Premier John Horgan jumped into the controversial crime debate in British Columbia on Wednesday, saying he understands communities’ concerns about violent offenders, but arresting more people won’t solve the problem.
He said he agreed with Attorney General Murray Rankin, who told the Legislature on Tuesday that it would be “futile” to focus on more arrests of prolific offenders to fight crime.
“We can’t stop to get out of this challenge,” Horgan said at a press conference at the Legislative Assembly. “It’s a multi-faceted problem. People who see the crime and see the perpetrators not being treated aggressively, I get frustrated with that.
A recent government-commissioned report quoted police and probation officers as saying that repeat offenders “are encouraged to continue committing crimes, which deteriorates community confidence in the justice system.”
BC Liberal Opposition Leader Kevin Falcon, who has said the government has a ‘catch and release’ approach to repeat violent offenders, said BC residents fear coming out in their own communities.
“A woman was followed into her apartment, thrown to the ground and assaulted,” he told the Legislative Assembly on Wednesday. “An ax attack on the SkyTrain. A baby in a stroller attacked with a glass bottle. A woman slashed in the neck with a machete.
Falcon said the government was “completely detached from the reality of what is happening in communities across this province.”
But Horgan accused liberals of engaging in a “bumper sticker” approach to the issue.
He cited remarks by newly elected Liberal MP Elenore Sturko, a former RCMP officer, who said at a campaign event last month that the police “can’t arrest us to get out of these problems.”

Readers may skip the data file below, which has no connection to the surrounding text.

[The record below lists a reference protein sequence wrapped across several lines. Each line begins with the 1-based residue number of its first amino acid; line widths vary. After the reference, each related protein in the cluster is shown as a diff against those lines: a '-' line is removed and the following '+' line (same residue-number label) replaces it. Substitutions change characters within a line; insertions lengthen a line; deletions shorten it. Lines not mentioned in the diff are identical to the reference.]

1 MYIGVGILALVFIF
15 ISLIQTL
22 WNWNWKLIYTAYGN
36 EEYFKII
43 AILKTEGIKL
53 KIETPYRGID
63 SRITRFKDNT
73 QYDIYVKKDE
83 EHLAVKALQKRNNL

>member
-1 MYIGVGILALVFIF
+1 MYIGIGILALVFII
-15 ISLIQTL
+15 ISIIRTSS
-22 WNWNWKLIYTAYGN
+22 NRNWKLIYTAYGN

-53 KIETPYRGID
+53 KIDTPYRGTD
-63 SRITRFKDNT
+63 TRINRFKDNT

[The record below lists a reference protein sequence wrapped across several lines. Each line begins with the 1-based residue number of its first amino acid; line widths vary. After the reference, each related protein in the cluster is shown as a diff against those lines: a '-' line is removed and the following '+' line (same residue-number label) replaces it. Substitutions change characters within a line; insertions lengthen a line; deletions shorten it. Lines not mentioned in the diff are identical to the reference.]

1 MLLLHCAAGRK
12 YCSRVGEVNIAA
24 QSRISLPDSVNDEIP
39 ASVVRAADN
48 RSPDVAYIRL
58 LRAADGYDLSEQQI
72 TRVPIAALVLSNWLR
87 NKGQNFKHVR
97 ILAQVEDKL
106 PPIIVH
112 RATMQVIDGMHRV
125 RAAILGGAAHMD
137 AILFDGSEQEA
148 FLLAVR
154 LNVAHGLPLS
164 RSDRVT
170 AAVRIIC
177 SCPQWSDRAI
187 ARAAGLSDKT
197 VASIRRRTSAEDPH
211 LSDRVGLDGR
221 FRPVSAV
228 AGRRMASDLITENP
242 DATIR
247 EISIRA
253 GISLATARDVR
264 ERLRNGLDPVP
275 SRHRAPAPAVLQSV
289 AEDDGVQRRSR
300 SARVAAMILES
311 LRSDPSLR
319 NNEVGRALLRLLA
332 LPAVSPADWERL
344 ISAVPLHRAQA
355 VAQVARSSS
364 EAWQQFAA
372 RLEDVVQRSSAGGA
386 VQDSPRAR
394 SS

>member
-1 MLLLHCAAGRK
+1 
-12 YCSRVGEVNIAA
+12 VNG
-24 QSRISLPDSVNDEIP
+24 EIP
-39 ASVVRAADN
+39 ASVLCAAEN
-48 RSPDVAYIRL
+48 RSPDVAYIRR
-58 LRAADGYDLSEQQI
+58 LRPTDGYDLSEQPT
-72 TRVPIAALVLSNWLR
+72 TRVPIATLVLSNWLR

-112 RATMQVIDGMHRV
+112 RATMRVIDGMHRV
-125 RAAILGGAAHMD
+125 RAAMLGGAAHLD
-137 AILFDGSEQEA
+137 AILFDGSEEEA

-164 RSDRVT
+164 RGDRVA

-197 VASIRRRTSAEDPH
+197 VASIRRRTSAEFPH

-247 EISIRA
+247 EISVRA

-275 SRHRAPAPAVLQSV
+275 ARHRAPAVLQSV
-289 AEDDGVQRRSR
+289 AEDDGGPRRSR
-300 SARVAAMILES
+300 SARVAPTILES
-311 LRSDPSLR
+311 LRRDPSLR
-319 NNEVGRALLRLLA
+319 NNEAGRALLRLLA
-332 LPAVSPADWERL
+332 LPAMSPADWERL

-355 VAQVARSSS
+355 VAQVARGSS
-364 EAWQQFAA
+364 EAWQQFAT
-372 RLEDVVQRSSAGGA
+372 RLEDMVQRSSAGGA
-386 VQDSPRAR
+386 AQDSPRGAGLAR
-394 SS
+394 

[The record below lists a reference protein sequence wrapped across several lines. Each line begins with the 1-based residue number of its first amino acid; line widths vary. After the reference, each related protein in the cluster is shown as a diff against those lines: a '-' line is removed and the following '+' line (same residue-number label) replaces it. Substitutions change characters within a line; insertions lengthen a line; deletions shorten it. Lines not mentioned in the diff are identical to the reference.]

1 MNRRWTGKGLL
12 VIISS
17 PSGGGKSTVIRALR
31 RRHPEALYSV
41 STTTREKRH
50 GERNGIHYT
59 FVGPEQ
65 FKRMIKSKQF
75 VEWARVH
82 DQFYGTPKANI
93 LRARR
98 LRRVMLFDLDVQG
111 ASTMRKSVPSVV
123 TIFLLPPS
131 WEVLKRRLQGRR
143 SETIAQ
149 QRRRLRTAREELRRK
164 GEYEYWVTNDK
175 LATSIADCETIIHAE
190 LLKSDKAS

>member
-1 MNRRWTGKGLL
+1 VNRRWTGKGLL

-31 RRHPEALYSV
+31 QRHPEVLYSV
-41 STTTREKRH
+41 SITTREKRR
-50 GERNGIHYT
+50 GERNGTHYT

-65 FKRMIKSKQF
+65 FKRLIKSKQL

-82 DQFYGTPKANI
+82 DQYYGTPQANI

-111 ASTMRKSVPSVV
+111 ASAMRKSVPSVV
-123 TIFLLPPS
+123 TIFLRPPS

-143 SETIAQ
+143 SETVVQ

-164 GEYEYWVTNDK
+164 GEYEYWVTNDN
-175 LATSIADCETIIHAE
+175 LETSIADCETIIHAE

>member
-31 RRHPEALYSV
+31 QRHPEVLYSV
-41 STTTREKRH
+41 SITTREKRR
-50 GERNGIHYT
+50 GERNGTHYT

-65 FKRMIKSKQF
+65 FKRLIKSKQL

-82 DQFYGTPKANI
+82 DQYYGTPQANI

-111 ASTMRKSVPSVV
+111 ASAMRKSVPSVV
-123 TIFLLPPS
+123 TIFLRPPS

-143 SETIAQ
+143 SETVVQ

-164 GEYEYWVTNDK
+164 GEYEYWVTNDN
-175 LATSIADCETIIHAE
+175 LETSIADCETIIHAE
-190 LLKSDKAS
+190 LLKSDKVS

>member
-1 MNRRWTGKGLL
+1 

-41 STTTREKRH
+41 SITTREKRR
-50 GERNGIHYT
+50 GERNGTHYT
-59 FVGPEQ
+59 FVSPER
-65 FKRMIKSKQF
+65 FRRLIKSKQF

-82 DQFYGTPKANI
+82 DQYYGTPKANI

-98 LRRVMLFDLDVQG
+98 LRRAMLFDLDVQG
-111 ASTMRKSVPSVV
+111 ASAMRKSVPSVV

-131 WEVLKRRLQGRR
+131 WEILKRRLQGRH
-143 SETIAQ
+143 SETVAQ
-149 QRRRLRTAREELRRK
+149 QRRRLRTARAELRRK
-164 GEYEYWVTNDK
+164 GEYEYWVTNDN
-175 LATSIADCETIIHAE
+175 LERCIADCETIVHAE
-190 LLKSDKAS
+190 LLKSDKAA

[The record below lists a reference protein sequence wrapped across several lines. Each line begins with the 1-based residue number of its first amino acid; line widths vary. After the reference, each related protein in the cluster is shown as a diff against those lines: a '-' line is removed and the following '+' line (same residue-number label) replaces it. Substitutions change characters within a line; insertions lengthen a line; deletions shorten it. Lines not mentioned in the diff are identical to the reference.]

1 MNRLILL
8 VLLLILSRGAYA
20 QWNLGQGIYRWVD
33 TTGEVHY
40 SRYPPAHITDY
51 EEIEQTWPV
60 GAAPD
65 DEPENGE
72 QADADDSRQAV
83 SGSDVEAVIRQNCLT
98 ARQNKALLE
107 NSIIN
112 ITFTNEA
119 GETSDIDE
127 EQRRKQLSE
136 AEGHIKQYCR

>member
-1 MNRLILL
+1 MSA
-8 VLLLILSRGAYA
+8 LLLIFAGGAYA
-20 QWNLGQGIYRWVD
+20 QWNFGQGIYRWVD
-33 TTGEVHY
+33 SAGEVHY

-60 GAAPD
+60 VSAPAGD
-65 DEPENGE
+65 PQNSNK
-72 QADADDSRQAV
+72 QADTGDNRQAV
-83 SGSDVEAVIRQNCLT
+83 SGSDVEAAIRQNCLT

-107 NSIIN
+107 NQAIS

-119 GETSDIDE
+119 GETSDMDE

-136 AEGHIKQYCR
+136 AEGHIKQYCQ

Violent crime in British Columbia is a deeply concerning issue that affects all communities, including the hometowns of politicians from all political parties, Horgan said.
“The BC Liberals are in the sloganeering business,” he said. “I like to think we tried to solve the problem. This is done through hard work and collaboration.
The government is tackling crime in a ‘multi-faceted way’, reforming the Police Act, overhauling the prosecution service, boosting court budgets and introducing mental health and addictions programs , said Horgan.
A government-commissioned Prolific Offender Report released last month outlines incidents of violent crime across British Columbia and the frustrations of law enforcement officers who arrest suspected criminals only to see them back on the streets.
The report by former Vancouver Police Deputy Chief Doug LePard and Amanda Butler, a criminologist who specializes in mental health and addictions, makes 28 recommendations.
The report said police enforcement, aggressive prosecutions and longer sentences will not solve the problem of violent crime, but also said official statistics may not provide an accurate picture of trends in crime. crime in British Columbia.
—Dirk Meissner, The Canadian Press
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